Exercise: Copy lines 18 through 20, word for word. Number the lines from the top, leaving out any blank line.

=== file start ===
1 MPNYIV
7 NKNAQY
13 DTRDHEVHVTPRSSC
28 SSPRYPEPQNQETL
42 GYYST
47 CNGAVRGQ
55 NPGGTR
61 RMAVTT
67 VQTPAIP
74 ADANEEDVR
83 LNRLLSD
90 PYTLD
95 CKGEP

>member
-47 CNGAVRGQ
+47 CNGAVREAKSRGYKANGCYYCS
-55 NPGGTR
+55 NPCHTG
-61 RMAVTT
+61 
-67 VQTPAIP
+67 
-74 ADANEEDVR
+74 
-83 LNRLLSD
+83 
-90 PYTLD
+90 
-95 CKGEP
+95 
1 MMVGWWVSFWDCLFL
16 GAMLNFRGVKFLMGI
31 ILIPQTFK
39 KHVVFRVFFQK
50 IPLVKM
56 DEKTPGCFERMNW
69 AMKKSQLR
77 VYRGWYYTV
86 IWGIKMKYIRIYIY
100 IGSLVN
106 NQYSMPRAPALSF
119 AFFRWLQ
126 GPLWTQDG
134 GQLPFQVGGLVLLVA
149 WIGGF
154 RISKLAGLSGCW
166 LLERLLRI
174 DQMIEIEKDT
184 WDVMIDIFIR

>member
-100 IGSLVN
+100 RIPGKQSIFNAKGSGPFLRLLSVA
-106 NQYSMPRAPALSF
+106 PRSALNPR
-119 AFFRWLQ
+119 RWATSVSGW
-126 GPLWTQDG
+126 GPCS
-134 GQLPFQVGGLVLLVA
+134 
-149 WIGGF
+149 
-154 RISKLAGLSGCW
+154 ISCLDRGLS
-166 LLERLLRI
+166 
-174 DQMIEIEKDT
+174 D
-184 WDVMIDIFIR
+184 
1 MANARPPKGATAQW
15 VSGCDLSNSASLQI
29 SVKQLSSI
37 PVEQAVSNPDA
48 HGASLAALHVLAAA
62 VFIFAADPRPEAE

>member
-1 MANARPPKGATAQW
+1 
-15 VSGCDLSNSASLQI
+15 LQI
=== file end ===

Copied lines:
+55 NPCHTG
-61 RMAVTT
+61 